Saudi Arabia has recalled its ambassador to Sweden after a diplomatic row between the two countries.
In a statement, Saudi Arabia said the move was prompted by remarks by Swedish Foreign Minister Margot Wallstrom that amounted to "an interference in its internal affairs", in violation of international covenants and diplomatic conventions.
The official Saudi statement carried by the state news agency SPA did not elaborate further.
"We have received information that Saudi Arabia has called its ambassador home," Erik Boman, spokesman for Swedish Foreign Minister Margot Wallstrom, said on Wednesday.
He said the reason given for the action was Sweden's criticism of Saudi Arabia's record on human rights and democracy.
Wallstrom called Saudi Arabia a dictatorship last month and denounced its treatment of women. She also condemned Riyadh's sentencing of the Saudi blogger Raif Badawi, punished with what she called a "medieval" 1,000 lashes.
Earlier this week Wallstrom said she was barred from giving a speech to the Arab League in Cairo after protests from Saudi delegates.
At the end of the League meeting, Arab foreign ministers expressed "condemnation and astonishment" at Wallstrom’s remarks, which were “incompatible with the fact that the constitution of the kingdom of Saudi Arabia is based on sharia," according to a statement published by Gulf News.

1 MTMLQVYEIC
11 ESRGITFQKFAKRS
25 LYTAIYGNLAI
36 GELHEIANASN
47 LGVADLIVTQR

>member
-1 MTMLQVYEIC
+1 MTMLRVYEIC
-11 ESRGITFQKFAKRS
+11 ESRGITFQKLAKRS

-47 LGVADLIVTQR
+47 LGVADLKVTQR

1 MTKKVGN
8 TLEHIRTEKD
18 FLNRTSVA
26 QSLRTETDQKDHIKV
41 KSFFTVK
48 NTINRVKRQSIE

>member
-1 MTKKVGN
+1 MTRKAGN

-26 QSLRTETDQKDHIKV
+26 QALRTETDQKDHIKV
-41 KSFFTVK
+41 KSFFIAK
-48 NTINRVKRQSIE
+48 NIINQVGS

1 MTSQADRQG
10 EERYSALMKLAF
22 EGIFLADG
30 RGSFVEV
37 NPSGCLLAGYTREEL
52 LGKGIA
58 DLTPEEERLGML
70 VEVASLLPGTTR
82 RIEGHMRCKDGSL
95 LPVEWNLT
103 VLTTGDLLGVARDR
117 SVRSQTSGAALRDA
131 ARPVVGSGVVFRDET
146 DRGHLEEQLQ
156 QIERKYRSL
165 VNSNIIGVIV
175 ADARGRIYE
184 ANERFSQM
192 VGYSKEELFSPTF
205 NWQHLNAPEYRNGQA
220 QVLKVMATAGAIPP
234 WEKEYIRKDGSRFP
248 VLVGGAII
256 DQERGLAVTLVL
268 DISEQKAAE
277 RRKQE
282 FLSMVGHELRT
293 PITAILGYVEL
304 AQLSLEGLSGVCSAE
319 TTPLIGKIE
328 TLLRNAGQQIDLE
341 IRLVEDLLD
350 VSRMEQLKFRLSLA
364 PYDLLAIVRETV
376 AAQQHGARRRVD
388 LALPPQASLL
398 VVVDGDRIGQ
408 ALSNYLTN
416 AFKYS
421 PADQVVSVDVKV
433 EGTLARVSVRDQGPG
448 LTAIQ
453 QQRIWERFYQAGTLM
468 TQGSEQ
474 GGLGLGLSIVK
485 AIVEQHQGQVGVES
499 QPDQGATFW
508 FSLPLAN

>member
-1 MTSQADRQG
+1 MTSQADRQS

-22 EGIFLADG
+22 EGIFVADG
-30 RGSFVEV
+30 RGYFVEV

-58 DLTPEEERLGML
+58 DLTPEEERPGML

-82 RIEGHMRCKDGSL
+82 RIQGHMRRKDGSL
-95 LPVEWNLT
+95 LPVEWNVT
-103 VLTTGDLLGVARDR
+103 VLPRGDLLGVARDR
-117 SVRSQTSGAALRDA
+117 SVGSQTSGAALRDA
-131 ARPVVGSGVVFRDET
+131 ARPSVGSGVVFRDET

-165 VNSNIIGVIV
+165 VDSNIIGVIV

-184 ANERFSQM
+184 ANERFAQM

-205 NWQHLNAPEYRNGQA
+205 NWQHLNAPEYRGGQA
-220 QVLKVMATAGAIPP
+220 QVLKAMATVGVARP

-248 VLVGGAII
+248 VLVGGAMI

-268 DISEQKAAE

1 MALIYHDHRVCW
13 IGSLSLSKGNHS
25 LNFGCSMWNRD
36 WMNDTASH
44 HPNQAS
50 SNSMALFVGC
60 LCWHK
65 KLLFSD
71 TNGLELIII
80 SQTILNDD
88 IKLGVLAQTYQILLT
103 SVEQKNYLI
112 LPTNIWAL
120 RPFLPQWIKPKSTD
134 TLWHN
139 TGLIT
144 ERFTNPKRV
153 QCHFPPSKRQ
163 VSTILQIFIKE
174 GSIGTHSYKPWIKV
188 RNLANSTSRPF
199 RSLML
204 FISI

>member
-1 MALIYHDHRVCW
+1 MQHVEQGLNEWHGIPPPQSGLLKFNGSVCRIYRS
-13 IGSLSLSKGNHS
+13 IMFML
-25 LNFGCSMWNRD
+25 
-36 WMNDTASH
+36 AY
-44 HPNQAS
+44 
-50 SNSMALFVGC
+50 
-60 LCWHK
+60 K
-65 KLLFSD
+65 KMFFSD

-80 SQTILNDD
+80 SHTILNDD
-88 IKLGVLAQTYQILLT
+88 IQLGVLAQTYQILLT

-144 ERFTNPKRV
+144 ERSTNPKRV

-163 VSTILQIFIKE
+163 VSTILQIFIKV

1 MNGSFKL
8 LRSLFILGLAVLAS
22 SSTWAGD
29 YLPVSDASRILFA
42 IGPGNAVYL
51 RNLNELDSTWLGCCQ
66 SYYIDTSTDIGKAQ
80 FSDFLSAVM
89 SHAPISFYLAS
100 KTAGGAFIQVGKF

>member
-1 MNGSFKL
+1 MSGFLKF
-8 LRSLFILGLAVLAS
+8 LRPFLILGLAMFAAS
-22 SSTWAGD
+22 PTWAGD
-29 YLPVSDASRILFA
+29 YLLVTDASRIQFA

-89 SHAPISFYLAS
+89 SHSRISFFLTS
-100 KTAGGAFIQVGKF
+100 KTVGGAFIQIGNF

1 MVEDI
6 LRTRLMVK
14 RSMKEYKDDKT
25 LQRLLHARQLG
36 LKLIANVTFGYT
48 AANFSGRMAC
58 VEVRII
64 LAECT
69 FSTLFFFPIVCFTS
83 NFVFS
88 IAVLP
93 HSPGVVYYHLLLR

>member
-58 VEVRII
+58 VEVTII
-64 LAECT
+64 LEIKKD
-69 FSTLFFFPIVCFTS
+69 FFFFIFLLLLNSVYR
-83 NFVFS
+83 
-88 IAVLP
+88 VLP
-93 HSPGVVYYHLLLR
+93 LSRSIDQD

The statement said: "Sharia has guaranteed human rights and preserved people’s lives, possessions, honour and dignity. The ministers consider the comments as irresponsible and unacceptable."
Defence cooperation ended
The recalling of the ambassador came a day after Sweden announced it will not extend a long-standing defence cooperation agreement with Saudi Arabia.
Prime Minister Stefan Lofven and Wallstrom confirmed on Wednesday that the decision was taken because of Saudi Arabia's lack of respect for human rights.
The defence cooperation agreement has been widely debated in Sweden in recent weeks, with powerful business tycoons speaking out in favour of a renewal. But pressure had been building from within the Social Democrat-led government with its coalition partner, the Green Party, calling for a cancellation.
Commenting on the decision to cancel the cooperation, Wallstrom said the deal had come to serve as a "symbol" of where the Swedish government stands in terms of "democratic development, equality and women's rights" and that it had become "impossible" to keep it.
Sweden first signed a memorandum of understanding with Saudi Arabia in 2005, setting out details of cooperation on intelligence, surveillance and weapons manufacture, and paving the way for the sale of Saab's Erieye radar system to the Saudis in 2010.
The agreement had to be ratified by each side every five years, and its renewal date was due in May.